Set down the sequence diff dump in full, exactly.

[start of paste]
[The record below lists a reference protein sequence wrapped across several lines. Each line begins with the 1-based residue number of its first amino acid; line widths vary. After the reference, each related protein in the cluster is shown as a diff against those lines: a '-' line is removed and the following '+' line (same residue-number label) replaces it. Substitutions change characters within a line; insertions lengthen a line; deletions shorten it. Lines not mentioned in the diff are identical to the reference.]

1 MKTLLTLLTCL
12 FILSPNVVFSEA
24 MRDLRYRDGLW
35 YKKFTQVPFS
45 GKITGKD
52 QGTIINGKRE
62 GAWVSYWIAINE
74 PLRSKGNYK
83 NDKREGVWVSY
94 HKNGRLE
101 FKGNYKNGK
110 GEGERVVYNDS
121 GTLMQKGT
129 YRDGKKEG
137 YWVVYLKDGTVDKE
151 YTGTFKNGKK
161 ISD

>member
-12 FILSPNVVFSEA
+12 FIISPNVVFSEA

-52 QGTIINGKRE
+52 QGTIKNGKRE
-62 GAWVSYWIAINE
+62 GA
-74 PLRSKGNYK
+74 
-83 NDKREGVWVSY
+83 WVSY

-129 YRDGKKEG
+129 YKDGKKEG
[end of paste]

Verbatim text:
[The record below lists a reference protein sequence wrapped across several lines. Each line begins with the 1-based residue number of its first amino acid; line widths vary. After the reference, each related protein in the cluster is shown as a diff against those lines: a '-' line is removed and the following '+' line (same residue-number label) replaces it. Substitutions change characters within a line; insertions lengthen a line; deletions shorten it. Lines not mentioned in the diff are identical to the reference.]

1 MKTLLTLLTCL
12 FILSPNVVFSEA
24 MRDLRYRDGLW
35 YKKFTQVPFS
45 GKITGKD
52 QGTIINGKRE
62 GAWVSYWIAINE
74 PLRSKGNYK
83 NDKREGVWVSY
94 HKNGRLE
101 FKGNYKNGK
110 GEGERVVYNDS
121 GTLMQKGT
129 YRDGKKEG
137 YWVVYLKDGTVDKE
151 YTGTFKNGKK
161 ISD

>member
-12 FILSPNVVFSEA
+12 FIISPNVVFSEA

-52 QGTIINGKRE
+52 QGTIKNGKRE
-62 GAWVSYWIAINE
+62 GA
-74 PLRSKGNYK
+74 
-83 NDKREGVWVSY
+83 WVSY

-129 YRDGKKEG
+129 YKDGKKEG